Andrew’s News from Elephant Plains:
Or last drive with the first safari group was as eventful as the previous days.
We found the Wild Dogs early, and spent most of the morning with them. They were very active, playing and chasing each other as they moved swiftly through the bush. While playing, they were also searching for prey. We collected loads of fabulous images of the dogs on the move, as they continued to hunt and play.
We had word that the Styx pride of lions were also up and about and we headed towards them, passing plenty of game on the way. As we arrived at the lions we managed a few minutes of good photography before the pride wandered off into thick bush.
We then found male leopard tracks, but he eluded us … maybe because we kept stopping to photograph elephants, rutting impalas, kudu, or other of the frequent distractions.
Back at the Lodge, we said our farewells, and then welcomed the new arrivals. When everyone was settled we started on our first drive.
Because the Wild Dogs were moving so quickly this morning we were anxious to see them before they possibly disappeared into an inaccessible area.
We found them lying in a clearing in the afternoon sun. The light was just perfect for photography, and as we filled our memory cards, the dogs suddenly jumped up and started to hunt. We followed as well as we could, catching up with them and then losing them for a while as they cut through the bush.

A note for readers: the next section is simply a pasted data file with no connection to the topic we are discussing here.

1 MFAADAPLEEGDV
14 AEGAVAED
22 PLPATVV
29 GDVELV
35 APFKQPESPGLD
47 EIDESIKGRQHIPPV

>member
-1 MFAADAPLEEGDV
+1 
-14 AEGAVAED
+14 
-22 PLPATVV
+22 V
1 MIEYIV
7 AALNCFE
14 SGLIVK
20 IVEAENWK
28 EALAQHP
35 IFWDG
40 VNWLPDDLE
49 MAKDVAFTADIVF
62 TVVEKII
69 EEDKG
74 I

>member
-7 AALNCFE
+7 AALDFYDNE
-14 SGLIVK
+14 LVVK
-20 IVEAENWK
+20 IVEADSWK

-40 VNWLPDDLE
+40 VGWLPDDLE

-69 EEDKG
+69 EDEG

Then they spotted a herd of impala.
Immediately the chase was on. Again they were really fast and by the time we were able to catch up with them they were already finishing off the remains of the impala they had managed to catch. Their voracious appetites mean that a meal of that size lasts for a few moments before there is nothing left.
As soon as they finished their meal they started to hunt again, with us following until they were out of sight.
We passed two herd of elephants, one with a tiny calf.
The moment that the elephants spotted us they gathered protectively around the baby. Soon after, hippos in the dam entertained us with wide yawns and plenty of splashing.
To our total delight we found Karula’s cubs. One of the young leopards was moving stealthily through a drainage ditch with impalas on either side. He was hunting in the early darkness.
Slowly he crept closer and closer to the impala. We held our breath, not daring to move. The excitement mounted as he came within a few meters of the closest impalas and broke cover. However, his dash was a bit premature and the buck had plenty of time to get away.
It was very exciting to watch, and our pulses were still hammering when the young leopard spotted and started to stalk another herd of impalas. Just then, his brother arrived and we watched the two young leopards, about 50 meters apart as they stalked in the darkness.
It was starting to get very tense again as the leopards approached closer and closer to the impalas, when three hyenas lumbered onto the scene to investigate what the leopards were up to. With that, the two cats slunk silently away into the bush, leaving the hyenas looking around but unable to see them.
Back at the Lodge in time for drinks and dinner, the buzz of excitement is wonderful, with everyone wondering what tomorrow will bring …